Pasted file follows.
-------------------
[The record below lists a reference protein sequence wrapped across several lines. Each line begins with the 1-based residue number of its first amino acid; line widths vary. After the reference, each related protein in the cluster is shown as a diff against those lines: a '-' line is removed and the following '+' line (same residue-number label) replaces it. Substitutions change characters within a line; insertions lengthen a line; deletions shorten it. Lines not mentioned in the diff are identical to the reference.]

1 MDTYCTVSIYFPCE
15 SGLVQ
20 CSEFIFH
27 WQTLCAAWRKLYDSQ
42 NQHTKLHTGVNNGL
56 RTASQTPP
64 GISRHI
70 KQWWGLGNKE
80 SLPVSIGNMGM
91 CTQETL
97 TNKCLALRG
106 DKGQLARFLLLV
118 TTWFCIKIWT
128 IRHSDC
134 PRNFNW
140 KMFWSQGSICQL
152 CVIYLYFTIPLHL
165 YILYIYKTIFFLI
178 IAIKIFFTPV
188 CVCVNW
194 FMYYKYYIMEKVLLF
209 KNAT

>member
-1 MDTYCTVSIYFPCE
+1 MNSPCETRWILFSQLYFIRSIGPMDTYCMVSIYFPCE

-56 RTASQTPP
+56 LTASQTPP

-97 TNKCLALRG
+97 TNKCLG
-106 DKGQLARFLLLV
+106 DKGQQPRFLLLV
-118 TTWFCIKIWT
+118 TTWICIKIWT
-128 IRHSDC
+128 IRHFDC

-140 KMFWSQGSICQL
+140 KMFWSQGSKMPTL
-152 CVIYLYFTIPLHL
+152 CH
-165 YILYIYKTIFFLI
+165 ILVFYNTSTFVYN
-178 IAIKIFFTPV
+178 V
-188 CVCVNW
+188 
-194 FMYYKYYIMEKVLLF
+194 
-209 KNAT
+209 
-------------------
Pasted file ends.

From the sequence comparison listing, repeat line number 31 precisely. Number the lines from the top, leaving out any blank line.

-106 DKGQLARFLLLV